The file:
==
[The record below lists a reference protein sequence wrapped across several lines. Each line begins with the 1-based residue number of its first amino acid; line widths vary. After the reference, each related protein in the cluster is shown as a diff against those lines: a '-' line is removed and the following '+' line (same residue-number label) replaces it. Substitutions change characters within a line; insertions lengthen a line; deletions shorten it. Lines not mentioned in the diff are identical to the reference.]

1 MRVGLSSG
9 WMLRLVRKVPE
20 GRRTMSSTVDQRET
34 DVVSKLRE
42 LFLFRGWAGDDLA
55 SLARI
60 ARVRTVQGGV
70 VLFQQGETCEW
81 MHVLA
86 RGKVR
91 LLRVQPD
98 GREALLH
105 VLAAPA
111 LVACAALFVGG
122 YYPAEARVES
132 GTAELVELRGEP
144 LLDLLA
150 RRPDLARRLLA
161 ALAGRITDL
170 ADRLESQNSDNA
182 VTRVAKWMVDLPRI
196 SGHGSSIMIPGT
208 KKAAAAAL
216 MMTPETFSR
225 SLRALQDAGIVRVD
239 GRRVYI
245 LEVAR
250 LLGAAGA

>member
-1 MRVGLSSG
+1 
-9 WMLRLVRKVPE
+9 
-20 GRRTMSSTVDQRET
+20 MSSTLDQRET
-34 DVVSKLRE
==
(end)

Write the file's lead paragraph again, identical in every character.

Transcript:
[The record below lists a reference protein sequence wrapped across several lines. Each line begins with the 1-based residue number of its first amino acid; line widths vary. After the reference, each related protein in the cluster is shown as a diff against those lines: a '-' line is removed and the following '+' line (same residue-number label) replaces it. Substitutions change characters within a line; insertions lengthen a line; deletions shorten it. Lines not mentioned in the diff are identical to the reference.]